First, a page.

The old saying that one only remembers the good times can be quite true, but in my case there was one bad time in particular that I will never forget.
As a teenager I learned a song that went something like this:
“Memories are treasures locked in my heart I mean to keep evermore. Of all the treasures one stands apart, saved from the dear days of ‘Yore’.“
Years ago, (1945) I received notice that I was to be conscripted into the armed forces. I was hoping that it would be the Navy as my father had served in the Navy in the 1914-18 war.
YES!! I was selected for the Royal Navy, better still, the Fleet Air Arm, a dream come true. Fighter aircraft, Rolls Royce engines, a chance to see the world, and of course a navy uniform.
So, my adventure began by first learning how to march, handle firearms, and not forgetting plenty of naval discipline. Next step was the Rolls Royce School of Technical Training. THIS WAS IT!! learning about the mighty Merlin engine.
On completing this course, I was posted to a shore establishment HMS Blackcap inhibiting engines for storage. This didn’t last long, as I soon learned that I had been given a sea-going draft. I was to become a member of 812 Squadron (Fireflies) and join HMS Theseus in Ireland.
After a short training period ashore in N. Ireland it was off to see the world. Those faraway places with strange sounding names. Gibraltar, Suez, Aden, Trincomalee, Andaman Islands, Nicobar Islands, Singapore, Australia, New Zealand, New Guinea.
The reception we received in Australia and New Zealand was just great. The street marches with the whole ship’s company through the streets of Melbourne, Sydney, Brisbane, Auckland and Wellington. The people were just fantastic, with dances and sight-seeing trips. They also organized home visits, and food parcels for our families back home.
BUT! it wasn’t all plain sailing, whilst flying and demonstrating for the Royal Australian Navy there were several disasters. Two Fireflies collided in midair over Port Phillip Bay and crashed into the sea killing both air crews. One of the engines was pulled up out of the sea some fifty years later, and is now in the Australian F.A.A. Museum in Nowra which I often visit with an old ‘oppo’ Totty Allman. The same day a Seafire crash landed on deck, the arrester hook striking a seaman in the walkway and killing him.
For me the worst was yet to come (my disaster day). It was the job of the ground crew to assist the pilot out of the cockpit on landing. I was the fitter of the Squadron CO’s aircraft (Lt Cdr Wynne-Roberts) and would compete with my rigger mate ‘Spiv’ Daly to be first up on to the plane to do the job. The winner would then have pole position sitting on top of the cockpit to watch the remainder of the aircraft land.
It was 6th August 1947 and Spiv had won the race, sitting on top of the cockpit, I had to settle for a seat on the wing. The next aircraft landed OK, the crash barriers were lowered and it taxied forward. THEN ALL HELL LET LOOSE. The third aircraft missed the arrestor wires and bounced over the crash barriers. To my horror I realised it was heading straight for us, so I dropped off the wing and ran for the ship’s side. It then clipped the second aircraft and dropped on top of ours. On impact, debris was showered everywhere, and as I was dropping into the safety net, the batteries burst and I was splattered with acid. Minutes later I was lifted out of the safety net and rushed below to sick bay, washed down, and treated for acid bums. My clothes had to be replaced as they were covered in holes, burnt by the acid.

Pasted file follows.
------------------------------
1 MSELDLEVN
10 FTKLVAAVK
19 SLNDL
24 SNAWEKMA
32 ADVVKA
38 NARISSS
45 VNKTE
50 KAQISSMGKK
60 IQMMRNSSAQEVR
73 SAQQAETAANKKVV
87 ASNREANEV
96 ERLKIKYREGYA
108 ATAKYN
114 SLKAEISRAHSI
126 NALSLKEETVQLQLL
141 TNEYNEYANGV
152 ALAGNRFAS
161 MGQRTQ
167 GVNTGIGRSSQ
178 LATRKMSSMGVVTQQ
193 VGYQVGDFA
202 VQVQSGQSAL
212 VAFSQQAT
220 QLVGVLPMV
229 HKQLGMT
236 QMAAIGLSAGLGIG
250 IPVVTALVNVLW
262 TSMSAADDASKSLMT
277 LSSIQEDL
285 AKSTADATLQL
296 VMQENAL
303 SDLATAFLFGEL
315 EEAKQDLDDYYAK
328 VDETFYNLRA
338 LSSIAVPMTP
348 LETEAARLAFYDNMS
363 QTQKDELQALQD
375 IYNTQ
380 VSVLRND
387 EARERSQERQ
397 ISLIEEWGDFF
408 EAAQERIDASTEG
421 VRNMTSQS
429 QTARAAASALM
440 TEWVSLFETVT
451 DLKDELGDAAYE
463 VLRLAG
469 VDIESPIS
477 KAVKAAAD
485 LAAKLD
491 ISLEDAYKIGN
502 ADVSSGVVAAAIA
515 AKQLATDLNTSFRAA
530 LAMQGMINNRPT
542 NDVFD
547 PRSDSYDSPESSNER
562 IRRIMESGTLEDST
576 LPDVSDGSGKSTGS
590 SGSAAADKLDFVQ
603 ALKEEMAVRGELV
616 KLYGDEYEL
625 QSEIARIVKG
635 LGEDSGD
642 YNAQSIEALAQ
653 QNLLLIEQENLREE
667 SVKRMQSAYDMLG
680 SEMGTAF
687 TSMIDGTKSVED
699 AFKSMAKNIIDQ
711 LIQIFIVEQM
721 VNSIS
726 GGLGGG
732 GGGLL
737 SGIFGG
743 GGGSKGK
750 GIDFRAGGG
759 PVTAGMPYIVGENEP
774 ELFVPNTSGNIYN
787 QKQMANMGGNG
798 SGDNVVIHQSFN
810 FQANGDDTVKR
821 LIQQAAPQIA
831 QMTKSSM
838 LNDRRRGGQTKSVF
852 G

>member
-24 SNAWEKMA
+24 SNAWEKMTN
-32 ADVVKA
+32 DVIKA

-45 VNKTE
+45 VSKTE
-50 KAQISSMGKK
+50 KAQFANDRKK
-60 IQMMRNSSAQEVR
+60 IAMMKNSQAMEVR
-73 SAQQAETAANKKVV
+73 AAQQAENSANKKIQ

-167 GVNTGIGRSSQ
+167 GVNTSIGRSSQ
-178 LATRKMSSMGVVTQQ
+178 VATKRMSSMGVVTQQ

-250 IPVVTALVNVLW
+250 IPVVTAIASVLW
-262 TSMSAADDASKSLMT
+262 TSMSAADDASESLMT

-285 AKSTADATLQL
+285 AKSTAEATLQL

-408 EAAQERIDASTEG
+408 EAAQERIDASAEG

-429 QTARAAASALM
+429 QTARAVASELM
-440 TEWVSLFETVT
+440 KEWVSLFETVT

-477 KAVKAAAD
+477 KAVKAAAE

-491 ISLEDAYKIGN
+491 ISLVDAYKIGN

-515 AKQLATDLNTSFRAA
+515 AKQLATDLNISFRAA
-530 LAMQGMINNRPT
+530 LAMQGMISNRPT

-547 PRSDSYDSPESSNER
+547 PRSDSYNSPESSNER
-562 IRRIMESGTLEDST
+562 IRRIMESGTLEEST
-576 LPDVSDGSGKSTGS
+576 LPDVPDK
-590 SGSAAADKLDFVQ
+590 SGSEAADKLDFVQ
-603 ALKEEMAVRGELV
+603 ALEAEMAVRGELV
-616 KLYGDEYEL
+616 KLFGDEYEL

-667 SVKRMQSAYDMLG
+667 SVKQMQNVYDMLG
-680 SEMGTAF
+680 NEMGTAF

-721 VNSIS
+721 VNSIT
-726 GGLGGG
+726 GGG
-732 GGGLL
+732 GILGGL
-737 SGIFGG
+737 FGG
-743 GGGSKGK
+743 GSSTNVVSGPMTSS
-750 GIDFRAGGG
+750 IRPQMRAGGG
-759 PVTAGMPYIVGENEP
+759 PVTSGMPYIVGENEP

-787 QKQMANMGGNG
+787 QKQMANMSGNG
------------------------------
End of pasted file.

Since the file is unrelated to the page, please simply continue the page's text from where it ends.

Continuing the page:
I asked about Spiv and was told that he was missing, presumed killed. I couldn’t believe that I was with him just a short time before, and the last person to see him alive. Could easily have been me.
The things I will always remember are the noise of the plane bouncing, the terrific noise of the impact, and someone shouting “There’s somebody down in the net” ME!!! As they lifted me out there was a wheel, and Oleo leg nearby. All that remained of two aircraft.
When the deck was finally cleaned up, the last aircraft carne in to land, also bouncing over the crash barriers. It clipped the Island before crashing into the starboard gun sponson, then tipped over nose first into the sea. Luckily the aircrew were recovered safely.
From Australia, our next port of call was the Solomon Islands which was very interesting as there were ships and a submarine on the beach, Jap relics of the war a couple of years previous.
Port Moresby in New Guinea was also interesting, with a trip out to. Jackson airstrip which still had the odd Zero fighter, and a Betty bomber smashed up. Also, a wine bar.
Back to Singapore where I learnt I was to leave Theseus and return home for demob with others who had the same demob number as me (72).
The rest of my service was spent at HMS Nuthatch, doing maintenance, cutting grass, painting fences etc. Finally, my demob and the end of a great adventure with many good times, and a few bad. Plus, many great friends, and a lot of MEMORlES.